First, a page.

CLR’s generics sharing optimization complicates this somewhat.  You’ll really only see separate JIT notifications and separate FunctionIDs for different unshared instantiations, and not necessarily for every different instantiation.  So if instead we have code that uses MyClass<object>.Foo<string> and MyClass<SomeClassICreated>.Foo<AnotherClassICreated>, you may only see one JITCompilationStarted/JITCompilationFinished pair, with only one FunctionID (representing the instantiation using System.__Canon for the type arguments).  I say “may”, because generics sharing is an internal CLR optimization that can change at any time without affecting the correctness of managed code.  So your profiler cannot rely on a particular scheme the CLR may use to share generic code.  But it would be wise to be aware that sharing can happen, so your profiler can deal with it appropriately.

So that covers JIT notifications—what about ClassLoad* notifications in the same example?  Although the CLR shares JITted code across reference-type instantiations, the CLR still maintains separate loaded types for each generic instantiation of a generic class.  So in the example from the paragraph above you will see separate ClassLoad* notifications with different ClassIDs for MyClass<object> and MyClass<SomeClassICreated>.  In fact, you will also see a separate ClassLoad* notification (with yet another ClassID) for MyClass<System.__Canon>.

If you got curious, and ran such a profiler under the debugger, you could use the SOS !dumpmt command with those different ClassIDs to see what you get.  By doing so, you’ll notice something interesting.  !dumpmt shows many values, including “Name”, which will correctly be the specific, fully-instantiated name of the type (different for all three ClassIDs).  !dumpmt also shows a thing called “EEClass”.  And you’ll notice this “EEClass” value is actually the same for all 3 types.  (Remember from this post that EEClass is NOT the same thing as ClassID!)  That gives you a little window into some additional data sharing optimizations the CLR uses.  Stuff that remains the same across different generic instantiations of a class can be stored in a single place (the EEClass) and that single place can be referenced by the different generic instantiations of the class.  Note that if you also use a value type as the type argument when instantiating MyClass<T> (e.g., MyClass<int>), and then run !dumpmt on that ClassID, you’ll see an entirely different EEClass value in the output, as the CLR will not be sharing that subset of type data across generic instantiations that use type arguments that are value types.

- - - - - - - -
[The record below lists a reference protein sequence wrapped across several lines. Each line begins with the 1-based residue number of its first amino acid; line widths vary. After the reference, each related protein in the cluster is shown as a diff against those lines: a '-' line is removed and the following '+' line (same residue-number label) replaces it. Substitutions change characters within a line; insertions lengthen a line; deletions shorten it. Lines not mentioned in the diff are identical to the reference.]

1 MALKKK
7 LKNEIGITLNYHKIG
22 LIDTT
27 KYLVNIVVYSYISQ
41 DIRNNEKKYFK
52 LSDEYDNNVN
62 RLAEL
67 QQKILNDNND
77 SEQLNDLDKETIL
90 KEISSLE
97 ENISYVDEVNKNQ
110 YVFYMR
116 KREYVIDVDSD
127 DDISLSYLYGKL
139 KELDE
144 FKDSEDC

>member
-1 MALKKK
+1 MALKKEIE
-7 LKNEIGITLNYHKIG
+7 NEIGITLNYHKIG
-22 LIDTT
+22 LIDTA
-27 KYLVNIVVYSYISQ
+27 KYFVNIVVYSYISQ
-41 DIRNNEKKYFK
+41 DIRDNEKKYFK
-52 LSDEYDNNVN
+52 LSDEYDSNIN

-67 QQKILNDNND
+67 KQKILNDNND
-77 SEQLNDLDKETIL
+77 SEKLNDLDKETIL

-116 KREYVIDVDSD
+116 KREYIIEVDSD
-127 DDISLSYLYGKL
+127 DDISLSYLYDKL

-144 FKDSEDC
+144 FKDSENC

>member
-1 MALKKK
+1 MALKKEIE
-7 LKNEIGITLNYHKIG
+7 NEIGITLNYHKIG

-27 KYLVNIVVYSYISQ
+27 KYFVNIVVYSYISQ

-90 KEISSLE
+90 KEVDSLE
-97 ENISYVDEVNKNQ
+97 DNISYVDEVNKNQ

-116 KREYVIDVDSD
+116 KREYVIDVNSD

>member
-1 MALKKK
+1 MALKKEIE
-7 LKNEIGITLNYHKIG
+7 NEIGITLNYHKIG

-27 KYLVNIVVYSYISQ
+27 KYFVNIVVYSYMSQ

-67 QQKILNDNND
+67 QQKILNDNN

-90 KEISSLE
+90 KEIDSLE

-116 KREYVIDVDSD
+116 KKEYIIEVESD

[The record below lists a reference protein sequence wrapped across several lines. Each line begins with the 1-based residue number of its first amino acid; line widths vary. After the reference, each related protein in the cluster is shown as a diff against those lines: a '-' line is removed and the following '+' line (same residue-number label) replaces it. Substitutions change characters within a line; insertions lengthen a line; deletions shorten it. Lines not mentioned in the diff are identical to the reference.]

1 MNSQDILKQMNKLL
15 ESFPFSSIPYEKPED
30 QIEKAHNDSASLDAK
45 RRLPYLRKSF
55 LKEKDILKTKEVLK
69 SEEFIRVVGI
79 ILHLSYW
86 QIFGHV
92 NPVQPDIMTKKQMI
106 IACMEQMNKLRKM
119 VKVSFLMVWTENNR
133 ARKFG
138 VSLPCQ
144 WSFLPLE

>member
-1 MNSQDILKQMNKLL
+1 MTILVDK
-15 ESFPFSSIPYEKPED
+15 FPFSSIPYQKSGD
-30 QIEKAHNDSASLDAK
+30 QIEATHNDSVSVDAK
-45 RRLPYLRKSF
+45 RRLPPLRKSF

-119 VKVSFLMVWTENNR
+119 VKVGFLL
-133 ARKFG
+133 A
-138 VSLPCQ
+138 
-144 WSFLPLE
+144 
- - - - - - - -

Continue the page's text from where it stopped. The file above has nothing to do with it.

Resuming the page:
Instrumenting Generic Functions

If your profiler performs IL rewriting, it’s important to understand that it must NOT do instantiation-specific IL rewriting.  Huh?  Let’s take an example.  Suppose you’re profiling code that uses MyClass<int>.Foo<float> and MyClass<int>.Foo<long>.  Your profiler will see two JITCompilationStarted callbacks, and will have two opportunities to rewrite the IL.  Your profiler may call GetFunctionInfo2 on those two FunctionIDs and determine that they’re two different instantiations of the same generic function.  You may then be tempted to make use of the fact that one is instantiated with float, and the other with long, and provide different IL for the two different JIT compilations.  The problem with this is that the IL stored in metadata, as well as the IL provided to SetILFunctionBody, is always specified relative to the mdMethodDef.  (Remember, SetILFunctionBody doesn’t take a FunctionID as input; it takes an mdMethodDef.)  And it’s the profiler’s responsibility always to specify the same rewritten IL for any given mdMethodDef no matter how many times it’s JITted.  And a given mdMethodDef can be JITted multiple times due to a number of reasons:

  • Two threads simultaneously trying to call the same function for the first time (and thus both trying to JIT that function)
  • Strange dependency chains involving class constructors (more on this in the MSDN reference topic)
  • Multiple AppDomains using the same (non-domain-neutral) function
  • And of course multiple generic instantiations!

Regardless of the reason, the profiler must always rewrite with exactly the same IL.  Otherwise, an invariant in the CLR will have been broken by the profiler, and you will get strange, undefined behavior as a result.  And no one wants that.


That’s it!  Hopefully this gives you a good idea of how the CLR Profiling API will behave in the face of generic classes and functions, and what is expected of your profiler.